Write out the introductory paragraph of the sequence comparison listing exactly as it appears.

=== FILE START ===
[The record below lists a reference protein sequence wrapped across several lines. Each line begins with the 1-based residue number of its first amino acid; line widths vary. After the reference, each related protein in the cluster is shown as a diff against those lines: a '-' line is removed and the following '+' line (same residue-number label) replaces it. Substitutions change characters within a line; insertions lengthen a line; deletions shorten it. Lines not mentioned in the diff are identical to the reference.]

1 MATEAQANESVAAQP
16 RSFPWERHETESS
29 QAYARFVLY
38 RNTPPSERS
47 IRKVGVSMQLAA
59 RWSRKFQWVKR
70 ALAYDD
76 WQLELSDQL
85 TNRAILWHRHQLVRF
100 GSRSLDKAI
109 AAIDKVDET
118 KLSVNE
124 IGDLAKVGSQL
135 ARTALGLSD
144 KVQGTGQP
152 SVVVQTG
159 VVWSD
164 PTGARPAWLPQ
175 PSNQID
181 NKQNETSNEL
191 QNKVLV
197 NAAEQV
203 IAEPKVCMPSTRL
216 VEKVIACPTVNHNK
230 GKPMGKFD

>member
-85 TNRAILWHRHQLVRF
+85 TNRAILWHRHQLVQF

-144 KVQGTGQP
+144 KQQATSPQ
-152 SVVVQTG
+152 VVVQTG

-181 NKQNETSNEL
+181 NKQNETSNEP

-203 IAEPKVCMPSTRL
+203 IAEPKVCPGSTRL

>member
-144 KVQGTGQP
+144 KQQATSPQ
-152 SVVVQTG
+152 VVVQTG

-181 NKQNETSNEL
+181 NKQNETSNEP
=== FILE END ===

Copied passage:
[The record below lists a reference protein sequence wrapped across several lines. Each line begins with the 1-based residue number of its first amino acid; line widths vary. After the reference, each related protein in the cluster is shown as a diff against those lines: a '-' line is removed and the following '+' line (same residue-number label) replaces it. Substitutions change characters within a line; insertions lengthen a line; deletions shorten it. Lines not mentioned in the diff are identical to the reference.]